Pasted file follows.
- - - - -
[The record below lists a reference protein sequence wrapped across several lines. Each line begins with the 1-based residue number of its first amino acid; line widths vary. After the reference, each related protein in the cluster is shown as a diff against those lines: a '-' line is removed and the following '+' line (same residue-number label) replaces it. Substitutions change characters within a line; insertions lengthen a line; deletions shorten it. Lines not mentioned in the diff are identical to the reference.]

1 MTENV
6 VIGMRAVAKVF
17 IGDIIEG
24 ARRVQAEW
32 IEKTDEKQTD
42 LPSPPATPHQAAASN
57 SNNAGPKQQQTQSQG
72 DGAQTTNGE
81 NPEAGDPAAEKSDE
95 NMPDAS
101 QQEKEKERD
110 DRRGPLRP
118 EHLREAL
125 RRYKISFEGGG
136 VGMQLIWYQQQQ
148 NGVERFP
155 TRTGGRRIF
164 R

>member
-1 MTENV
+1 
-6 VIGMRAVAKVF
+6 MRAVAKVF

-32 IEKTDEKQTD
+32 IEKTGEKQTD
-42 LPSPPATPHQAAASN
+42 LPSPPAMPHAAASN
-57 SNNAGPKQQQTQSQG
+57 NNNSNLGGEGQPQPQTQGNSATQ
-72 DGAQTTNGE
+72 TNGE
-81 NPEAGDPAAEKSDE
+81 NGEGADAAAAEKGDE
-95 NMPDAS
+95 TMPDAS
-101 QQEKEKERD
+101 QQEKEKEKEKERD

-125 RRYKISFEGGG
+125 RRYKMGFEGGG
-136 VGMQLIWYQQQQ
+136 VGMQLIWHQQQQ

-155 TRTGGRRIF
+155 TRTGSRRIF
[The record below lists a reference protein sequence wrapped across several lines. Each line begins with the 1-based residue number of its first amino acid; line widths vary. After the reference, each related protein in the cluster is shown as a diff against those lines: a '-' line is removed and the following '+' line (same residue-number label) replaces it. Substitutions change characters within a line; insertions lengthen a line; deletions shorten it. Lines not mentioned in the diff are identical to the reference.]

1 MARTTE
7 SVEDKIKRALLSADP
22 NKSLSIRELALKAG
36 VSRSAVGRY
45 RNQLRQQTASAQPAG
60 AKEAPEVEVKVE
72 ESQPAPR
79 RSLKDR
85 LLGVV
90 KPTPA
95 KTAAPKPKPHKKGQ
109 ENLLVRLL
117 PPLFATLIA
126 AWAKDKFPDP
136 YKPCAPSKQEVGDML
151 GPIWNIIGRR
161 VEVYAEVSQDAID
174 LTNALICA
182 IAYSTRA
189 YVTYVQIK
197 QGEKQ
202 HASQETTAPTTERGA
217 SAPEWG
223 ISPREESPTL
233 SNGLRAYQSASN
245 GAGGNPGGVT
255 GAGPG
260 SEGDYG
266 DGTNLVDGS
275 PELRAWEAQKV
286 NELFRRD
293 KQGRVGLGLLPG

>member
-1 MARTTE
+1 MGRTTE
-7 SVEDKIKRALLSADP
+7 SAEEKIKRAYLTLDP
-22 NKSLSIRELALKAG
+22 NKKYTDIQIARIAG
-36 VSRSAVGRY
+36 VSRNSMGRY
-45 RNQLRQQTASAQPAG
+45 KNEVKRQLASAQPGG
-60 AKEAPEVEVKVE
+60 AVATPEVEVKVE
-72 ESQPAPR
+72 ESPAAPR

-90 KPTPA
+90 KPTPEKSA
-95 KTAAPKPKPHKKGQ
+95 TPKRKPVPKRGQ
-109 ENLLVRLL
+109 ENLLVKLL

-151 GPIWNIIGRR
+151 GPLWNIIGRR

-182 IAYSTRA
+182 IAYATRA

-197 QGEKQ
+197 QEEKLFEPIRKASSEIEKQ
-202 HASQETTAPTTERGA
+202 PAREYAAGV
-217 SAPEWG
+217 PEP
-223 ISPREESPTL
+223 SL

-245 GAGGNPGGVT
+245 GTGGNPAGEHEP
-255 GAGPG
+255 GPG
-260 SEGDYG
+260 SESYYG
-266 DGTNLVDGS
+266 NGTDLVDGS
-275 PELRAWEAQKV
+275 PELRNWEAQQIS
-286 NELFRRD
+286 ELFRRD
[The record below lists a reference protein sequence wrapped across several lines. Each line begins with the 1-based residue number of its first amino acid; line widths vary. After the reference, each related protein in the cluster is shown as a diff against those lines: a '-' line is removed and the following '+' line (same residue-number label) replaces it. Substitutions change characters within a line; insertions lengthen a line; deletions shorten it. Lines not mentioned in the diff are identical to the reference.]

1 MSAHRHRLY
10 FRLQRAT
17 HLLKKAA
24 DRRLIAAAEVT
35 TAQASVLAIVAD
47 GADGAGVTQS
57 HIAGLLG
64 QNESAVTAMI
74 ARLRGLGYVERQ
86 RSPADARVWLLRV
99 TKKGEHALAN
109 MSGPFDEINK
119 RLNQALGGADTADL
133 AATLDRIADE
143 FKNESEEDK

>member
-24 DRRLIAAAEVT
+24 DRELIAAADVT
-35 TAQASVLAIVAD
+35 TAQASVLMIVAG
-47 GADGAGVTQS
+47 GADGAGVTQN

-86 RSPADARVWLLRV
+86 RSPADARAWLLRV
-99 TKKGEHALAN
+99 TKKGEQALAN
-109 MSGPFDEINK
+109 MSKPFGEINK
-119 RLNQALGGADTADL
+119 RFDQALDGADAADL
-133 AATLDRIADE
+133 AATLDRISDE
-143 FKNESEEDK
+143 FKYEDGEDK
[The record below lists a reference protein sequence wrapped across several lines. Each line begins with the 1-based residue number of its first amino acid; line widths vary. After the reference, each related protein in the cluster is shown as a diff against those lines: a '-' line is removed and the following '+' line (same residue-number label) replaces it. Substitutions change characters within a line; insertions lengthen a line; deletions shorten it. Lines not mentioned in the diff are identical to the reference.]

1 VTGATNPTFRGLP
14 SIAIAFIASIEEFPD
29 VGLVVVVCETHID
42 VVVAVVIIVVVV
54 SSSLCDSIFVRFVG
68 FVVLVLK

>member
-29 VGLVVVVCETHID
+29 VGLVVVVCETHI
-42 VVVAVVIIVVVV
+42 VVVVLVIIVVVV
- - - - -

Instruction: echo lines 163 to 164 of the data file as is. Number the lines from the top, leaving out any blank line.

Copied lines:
54 SSSLCDSIFVRFVG
68 FVVLVLK